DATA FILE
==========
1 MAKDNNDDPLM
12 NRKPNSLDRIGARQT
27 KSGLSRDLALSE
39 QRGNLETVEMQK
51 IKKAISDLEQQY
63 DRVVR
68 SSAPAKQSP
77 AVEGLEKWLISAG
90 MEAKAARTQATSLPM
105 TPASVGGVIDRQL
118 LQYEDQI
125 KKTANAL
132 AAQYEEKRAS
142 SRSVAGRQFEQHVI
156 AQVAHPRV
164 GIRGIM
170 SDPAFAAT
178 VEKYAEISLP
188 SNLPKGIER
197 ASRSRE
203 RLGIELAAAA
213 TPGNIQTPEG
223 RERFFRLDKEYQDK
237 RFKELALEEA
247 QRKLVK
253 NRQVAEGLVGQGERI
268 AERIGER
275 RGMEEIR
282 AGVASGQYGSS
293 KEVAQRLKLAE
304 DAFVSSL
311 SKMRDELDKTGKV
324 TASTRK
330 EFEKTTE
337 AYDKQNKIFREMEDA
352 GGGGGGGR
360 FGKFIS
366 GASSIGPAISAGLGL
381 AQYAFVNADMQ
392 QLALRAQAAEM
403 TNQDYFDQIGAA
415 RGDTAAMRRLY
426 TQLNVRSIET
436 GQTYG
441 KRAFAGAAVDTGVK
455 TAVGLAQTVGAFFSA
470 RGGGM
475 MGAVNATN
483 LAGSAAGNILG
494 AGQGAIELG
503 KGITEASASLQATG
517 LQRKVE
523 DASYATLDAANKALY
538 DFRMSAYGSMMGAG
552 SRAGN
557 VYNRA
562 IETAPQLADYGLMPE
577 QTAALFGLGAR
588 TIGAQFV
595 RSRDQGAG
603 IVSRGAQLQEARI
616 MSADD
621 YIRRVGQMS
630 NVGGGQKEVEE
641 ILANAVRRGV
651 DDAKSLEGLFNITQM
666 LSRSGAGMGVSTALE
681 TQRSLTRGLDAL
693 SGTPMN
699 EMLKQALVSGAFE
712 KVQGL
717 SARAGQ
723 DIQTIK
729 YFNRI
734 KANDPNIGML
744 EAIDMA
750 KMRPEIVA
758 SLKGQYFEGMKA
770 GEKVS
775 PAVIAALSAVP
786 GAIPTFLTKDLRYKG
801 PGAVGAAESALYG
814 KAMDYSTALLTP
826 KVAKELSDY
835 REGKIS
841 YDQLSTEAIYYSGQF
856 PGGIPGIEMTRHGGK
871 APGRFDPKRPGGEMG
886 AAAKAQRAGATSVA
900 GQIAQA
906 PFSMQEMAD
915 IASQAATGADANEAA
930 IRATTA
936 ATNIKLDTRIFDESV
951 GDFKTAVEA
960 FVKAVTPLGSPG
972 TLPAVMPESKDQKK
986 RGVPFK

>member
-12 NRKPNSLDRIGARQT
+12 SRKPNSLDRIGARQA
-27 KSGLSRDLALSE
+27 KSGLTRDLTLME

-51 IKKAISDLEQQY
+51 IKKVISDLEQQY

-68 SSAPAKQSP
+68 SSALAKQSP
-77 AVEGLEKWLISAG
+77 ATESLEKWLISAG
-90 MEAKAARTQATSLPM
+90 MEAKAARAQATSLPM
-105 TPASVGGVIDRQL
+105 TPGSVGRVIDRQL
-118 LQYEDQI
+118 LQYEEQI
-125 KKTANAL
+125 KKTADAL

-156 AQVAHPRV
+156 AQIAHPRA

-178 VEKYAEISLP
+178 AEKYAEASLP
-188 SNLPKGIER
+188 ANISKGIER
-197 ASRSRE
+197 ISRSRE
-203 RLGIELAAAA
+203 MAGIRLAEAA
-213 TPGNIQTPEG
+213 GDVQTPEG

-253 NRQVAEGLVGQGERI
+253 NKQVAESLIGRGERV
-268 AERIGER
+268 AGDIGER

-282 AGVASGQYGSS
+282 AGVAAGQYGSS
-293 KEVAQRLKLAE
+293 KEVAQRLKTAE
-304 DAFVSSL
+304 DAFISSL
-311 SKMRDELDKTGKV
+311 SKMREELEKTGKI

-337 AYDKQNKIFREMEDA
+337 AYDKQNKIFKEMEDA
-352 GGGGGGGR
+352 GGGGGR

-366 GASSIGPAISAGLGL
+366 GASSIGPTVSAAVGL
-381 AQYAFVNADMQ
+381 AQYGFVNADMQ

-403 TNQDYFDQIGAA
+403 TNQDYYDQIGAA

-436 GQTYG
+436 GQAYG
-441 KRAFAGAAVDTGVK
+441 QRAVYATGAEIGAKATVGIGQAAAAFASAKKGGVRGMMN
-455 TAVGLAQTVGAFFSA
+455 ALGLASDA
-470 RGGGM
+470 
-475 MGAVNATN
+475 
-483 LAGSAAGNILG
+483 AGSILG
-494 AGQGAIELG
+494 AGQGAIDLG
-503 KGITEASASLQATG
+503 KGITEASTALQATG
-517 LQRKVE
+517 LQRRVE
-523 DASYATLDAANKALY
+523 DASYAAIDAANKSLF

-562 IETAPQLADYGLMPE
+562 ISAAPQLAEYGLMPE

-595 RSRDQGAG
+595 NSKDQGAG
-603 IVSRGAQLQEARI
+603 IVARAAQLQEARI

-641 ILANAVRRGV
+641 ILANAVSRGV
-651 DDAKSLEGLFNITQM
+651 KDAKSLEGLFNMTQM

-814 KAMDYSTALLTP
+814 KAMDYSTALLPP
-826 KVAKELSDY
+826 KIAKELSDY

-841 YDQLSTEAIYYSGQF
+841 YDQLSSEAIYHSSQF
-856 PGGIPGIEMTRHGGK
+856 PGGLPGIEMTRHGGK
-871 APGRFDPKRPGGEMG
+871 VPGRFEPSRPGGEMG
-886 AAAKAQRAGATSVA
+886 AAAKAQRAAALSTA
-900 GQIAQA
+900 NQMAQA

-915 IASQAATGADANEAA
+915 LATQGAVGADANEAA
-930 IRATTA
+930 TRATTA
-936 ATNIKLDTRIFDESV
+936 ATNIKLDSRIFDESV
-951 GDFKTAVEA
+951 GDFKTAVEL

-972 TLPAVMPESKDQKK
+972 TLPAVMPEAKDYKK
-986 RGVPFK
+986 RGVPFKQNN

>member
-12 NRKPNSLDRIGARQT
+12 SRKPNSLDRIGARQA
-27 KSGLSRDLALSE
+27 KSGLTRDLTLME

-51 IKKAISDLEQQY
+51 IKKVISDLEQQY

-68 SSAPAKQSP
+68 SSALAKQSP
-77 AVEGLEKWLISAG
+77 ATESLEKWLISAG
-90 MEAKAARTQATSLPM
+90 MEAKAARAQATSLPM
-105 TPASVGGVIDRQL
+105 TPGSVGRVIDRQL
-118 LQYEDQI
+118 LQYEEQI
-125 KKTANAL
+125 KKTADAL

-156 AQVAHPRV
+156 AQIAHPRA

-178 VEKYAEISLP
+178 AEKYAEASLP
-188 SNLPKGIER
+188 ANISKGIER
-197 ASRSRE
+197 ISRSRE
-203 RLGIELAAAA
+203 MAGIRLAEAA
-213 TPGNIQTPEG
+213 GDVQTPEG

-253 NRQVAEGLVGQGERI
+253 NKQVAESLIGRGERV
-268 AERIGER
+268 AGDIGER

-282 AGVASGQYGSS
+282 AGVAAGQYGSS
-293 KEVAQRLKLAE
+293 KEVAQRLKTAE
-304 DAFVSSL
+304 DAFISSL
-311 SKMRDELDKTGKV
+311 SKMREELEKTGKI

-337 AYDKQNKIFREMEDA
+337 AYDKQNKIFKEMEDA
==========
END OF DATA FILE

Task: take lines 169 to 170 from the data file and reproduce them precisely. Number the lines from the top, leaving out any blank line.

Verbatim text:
+517 LQRRVE
-523 DASYATLDAANKALY